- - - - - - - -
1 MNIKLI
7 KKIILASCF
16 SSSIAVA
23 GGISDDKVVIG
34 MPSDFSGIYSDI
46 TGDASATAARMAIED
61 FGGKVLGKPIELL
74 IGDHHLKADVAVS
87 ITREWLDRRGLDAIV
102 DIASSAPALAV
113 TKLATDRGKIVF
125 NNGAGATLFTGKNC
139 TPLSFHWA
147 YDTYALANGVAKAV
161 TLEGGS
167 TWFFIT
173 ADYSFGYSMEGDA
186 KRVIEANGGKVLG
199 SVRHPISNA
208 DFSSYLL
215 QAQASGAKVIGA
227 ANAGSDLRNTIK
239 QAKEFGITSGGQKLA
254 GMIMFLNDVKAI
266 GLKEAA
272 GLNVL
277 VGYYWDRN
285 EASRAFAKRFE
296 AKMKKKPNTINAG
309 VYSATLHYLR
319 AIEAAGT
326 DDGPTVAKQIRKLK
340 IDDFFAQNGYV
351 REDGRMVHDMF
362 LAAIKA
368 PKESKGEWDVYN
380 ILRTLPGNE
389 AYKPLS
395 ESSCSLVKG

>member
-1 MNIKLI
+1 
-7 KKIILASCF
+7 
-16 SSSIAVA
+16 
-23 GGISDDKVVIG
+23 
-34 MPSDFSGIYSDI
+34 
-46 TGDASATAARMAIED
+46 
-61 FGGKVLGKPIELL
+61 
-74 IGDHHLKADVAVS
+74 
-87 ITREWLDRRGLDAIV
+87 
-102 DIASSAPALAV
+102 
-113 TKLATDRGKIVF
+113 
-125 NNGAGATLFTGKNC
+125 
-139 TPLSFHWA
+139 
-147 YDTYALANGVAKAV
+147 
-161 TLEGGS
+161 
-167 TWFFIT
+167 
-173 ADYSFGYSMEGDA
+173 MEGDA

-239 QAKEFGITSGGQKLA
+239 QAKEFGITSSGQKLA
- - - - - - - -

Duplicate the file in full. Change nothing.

1 MNIKLI
7 KKIILASCF
16 SSSIAVA
23 GGISDDKVVIG
34 MPSDFSGIYSDI
46 TGDASATAARMAIED
61 FGGKVLGKPIELL
74 IGDHHLKADVAVS
87 ITREWLDRRGLDAIV
102 DIASSAPALAV
113 TKLATDRGKIVF
125 NNGAGATLFTGKNC
139 TPLSFHWA
147 YDTYALANGVAKAV
161 TLEGGS
167 TWFFIT
173 ADYSFGYSMEGDA
186 KRVIEANGGKVLG
199 SVRHPISNA
208 DFSSYLL
215 QAQASGAKVIGA
227 ANAGSDLRNTIK
239 QAKEFGITSGGQKLA
254 GMIMFLNDVKAI
266 GLKEAA
272 GLNVL
277 VGYYWDRN
285 EASRAFAKRFE
296 AKMKKKPNTINAG
309 VYSATLHYLR
319 AIEAAGT
326 DDGPTVAKQIRKLK
340 IDDFFAQNGYV
351 REDGRMVHDMF
362 LAAIKA
368 PKESKGEWDVYN
380 ILRTLPGNE
389 AYKPLS
395 ESSCSLVKG

>member
-1 MNIKLI
+1 
-7 KKIILASCF
+7 
-16 SSSIAVA
+16 
-23 GGISDDKVVIG
+23 
-34 MPSDFSGIYSDI
+34 
-46 TGDASATAARMAIED
+46 
-61 FGGKVLGKPIELL
+61 
-74 IGDHHLKADVAVS
+74 
-87 ITREWLDRRGLDAIV
+87 
-102 DIASSAPALAV
+102 
-113 TKLATDRGKIVF
+113 
-125 NNGAGATLFTGKNC
+125 
-139 TPLSFHWA
+139 
-147 YDTYALANGVAKAV
+147 
-161 TLEGGS
+161 
-167 TWFFIT
+167 
-173 ADYSFGYSMEGDA
+173 MEGDA

-239 QAKEFGITSGGQKLA
+239 QAKEFGITSSGQKLA